Thistle Be Yummy!

Every few years my yard in Hawley, Massachusetts, is beset by a plague of thistles. Despite their gorgeous flowers, I detest the prickliness, the invasiveness, and the sheer tenacity of these plants.
I do absolutely adore a certain kind of thistle—one that thrives in only one garden in Hawley: the ARTICHOKE!
My neighbors who grow it have asked to be nameless since they have very few thistles to share each year. I can tell you this much: they’re MUCH better gardeners than I.
(Actually, just about anyone in Hawley is a much better gardener than I. But that’s another blog post and possibly another blog.)
I was thrilled when my friend Peter told me recently about the annual Artichoke Festival in Castroville, California. It takes place this weekend.
I won’t be able to go. But I will enjoy thinking of the joy of the folks in Castroville on Saturday and Sunday as they attend the festival’s gala parade, the exhibition of fruit and vegetable art, the classic car show, and the wine exposition.
Naturally, I’ll also eat some artichokes this weekend. They aren’t quite as fresh here as they are in Castroville, but they’re looking pretty perky in local grocery stores.
I’m a traditionalist when it comes to artichokes. Generally, I just boil or steam them in water and vinegar. (I may try lemon juice this weekend.) And I can’t resist serving them with a little melted butter.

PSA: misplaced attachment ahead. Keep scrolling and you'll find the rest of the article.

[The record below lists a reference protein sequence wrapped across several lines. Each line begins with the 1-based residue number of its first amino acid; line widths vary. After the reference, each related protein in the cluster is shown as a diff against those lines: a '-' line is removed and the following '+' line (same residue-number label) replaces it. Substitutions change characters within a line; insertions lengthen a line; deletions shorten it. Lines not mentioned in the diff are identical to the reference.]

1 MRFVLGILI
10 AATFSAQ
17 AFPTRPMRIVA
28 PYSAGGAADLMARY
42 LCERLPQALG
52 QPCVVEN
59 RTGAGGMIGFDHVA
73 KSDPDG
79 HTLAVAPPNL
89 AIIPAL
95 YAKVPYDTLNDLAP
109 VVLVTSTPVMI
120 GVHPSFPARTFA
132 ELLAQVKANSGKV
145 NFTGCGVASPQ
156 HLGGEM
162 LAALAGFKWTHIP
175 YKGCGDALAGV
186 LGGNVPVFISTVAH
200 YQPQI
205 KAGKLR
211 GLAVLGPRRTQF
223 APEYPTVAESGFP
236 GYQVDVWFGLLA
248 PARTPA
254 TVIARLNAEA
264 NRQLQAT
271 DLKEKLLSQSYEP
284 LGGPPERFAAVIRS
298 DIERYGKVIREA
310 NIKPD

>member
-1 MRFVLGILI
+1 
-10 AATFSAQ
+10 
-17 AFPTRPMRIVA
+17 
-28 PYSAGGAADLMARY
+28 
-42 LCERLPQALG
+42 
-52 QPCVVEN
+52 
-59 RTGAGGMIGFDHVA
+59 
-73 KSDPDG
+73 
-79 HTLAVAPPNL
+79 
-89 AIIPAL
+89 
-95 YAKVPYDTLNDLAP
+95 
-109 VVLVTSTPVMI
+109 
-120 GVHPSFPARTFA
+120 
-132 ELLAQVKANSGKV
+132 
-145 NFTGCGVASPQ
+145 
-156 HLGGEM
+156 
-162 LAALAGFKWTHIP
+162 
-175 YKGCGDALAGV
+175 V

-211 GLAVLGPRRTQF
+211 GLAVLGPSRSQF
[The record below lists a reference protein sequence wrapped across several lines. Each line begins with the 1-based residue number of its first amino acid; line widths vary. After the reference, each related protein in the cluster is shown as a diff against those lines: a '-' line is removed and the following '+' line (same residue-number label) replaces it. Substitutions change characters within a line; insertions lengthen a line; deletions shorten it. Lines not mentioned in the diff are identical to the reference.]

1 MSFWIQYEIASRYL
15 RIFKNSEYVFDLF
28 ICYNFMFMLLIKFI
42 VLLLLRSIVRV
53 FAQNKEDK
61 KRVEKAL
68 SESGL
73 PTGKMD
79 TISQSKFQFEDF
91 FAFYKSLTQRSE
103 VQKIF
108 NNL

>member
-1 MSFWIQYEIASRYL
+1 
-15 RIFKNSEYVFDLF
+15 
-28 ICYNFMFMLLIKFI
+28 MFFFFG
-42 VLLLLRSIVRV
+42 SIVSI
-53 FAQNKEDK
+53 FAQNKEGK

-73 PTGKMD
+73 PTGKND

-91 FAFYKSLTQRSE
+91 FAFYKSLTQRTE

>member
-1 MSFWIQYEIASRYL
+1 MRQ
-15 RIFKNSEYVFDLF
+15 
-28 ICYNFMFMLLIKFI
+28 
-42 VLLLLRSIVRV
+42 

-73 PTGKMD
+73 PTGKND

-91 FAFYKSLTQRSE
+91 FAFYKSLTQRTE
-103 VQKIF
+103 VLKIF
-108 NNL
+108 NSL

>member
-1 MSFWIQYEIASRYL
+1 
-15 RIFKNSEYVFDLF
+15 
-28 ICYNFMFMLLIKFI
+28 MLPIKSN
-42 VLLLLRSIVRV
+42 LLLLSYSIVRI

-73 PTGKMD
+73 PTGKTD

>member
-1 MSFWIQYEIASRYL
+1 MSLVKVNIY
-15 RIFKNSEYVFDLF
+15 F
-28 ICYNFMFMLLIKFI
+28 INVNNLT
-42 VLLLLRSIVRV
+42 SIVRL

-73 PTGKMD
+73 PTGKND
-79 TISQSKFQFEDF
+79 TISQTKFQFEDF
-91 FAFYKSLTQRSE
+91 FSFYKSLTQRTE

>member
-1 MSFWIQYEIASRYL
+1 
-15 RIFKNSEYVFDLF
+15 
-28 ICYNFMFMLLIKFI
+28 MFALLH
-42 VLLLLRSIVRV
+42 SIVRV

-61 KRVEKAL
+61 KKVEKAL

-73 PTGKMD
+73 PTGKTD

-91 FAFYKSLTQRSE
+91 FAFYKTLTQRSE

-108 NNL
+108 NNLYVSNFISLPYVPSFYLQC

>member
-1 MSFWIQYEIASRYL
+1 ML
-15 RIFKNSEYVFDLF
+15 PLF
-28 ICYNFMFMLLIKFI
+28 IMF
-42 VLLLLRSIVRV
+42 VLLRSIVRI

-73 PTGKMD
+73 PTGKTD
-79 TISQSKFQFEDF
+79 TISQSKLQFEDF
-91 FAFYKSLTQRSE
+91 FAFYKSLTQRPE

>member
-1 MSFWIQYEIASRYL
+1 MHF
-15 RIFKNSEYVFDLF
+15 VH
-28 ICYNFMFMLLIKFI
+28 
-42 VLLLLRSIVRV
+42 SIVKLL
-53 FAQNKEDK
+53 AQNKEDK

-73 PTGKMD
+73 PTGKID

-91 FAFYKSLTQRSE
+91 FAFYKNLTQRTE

The Artichoke Festival has inspired me to play with artichokes a little more. My nephew Michael adores pizza so the other evening we prepared an artichoke pizza.
I wasn’t sure what to put on the pizza so we tried a number of different topping combinations in different sections of the pan.
We experimented with mushrooms, prosciutto, ripe olives, and fresh basil leaves. Surprisingly since I love it, the only thing I decided to leave out of the final recipe was the basil. The herb overwhelmed the delicate flavor of the artichoke hearts.
I highly recommend this recipe for those of you who want to hold your own artichoke festival this weekend. With my usual modesty, I think our pizza would qualify as vegetable art in the festival’s Agro Art Show.
Artichoke Plus Pizza
Since I was experimenting with this pizza, I don’t have exact quantities for most of the ingredients. Sprinkle happily but not too lavishly and you should be fine!
1 1-pound package of commercial pizza dough (make your own if you want to)
10 ounces mushrooms, washed, trimmed, and sliced
a small amount of butter and extra-virgin olive oil for sautéing
1/2 teaspoon dried oregano (or 1 teaspoon fresh)
a sprinkling of salt and pepper
a SECOND small amount of extra-virgin olive oil for the pizza
2 to 3 handfuls of shredded mozzarella cheese
4 to 6 thin slices of prosciutto cut into small pieces
1 12-ounce jar of marinated artichoke hearts, drained and cut into quarters
1 cup (or so) feta cheese
1/2 cup pitted ripe olives, cut into rings
Bring the pizza dough to room temperature and preheat the oven as indicated in your dough instructions.
While the oven is preheating sauté the mushrooms in a little butter and olive oil until they are gently browned. Toss on the oregano, salt, and pepper, and set aside.